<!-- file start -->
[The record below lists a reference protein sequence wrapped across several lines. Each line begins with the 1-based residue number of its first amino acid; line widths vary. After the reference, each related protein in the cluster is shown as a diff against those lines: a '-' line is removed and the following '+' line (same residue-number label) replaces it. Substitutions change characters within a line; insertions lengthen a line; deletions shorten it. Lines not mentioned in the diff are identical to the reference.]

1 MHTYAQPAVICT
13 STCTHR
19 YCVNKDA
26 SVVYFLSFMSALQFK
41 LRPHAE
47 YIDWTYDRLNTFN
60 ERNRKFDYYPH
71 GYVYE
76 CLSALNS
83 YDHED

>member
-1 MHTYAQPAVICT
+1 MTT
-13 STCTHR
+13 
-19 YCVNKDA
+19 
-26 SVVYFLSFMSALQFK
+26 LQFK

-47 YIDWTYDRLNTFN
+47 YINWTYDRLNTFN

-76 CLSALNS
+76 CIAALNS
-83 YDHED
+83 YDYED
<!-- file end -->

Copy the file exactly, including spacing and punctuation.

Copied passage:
[The record below lists a reference protein sequence wrapped across several lines. Each line begins with the 1-based residue number of its first amino acid; line widths vary. After the reference, each related protein in the cluster is shown as a diff against those lines: a '-' line is removed and the following '+' line (same residue-number label) replaces it. Substitutions change characters within a line; insertions lengthen a line; deletions shorten it. Lines not mentioned in the diff are identical to the reference.]

1 MHTYAQPAVICT
13 STCTHR
19 YCVNKDA
26 SVVYFLSFMSALQFK
41 LRPHAE
47 YIDWTYDRLNTFN
60 ERNRKFDYYPH
71 GYVYE
76 CLSALNS
83 YDHED

>member
-1 MHTYAQPAVICT
+1 MTT
-13 STCTHR
+13 
-19 YCVNKDA
+19 
-26 SVVYFLSFMSALQFK
+26 LQFK

-47 YIDWTYDRLNTFN
+47 YINWTYDRLNTFN

-76 CLSALNS
+76 CIAALNS
-83 YDHED
+83 YDYED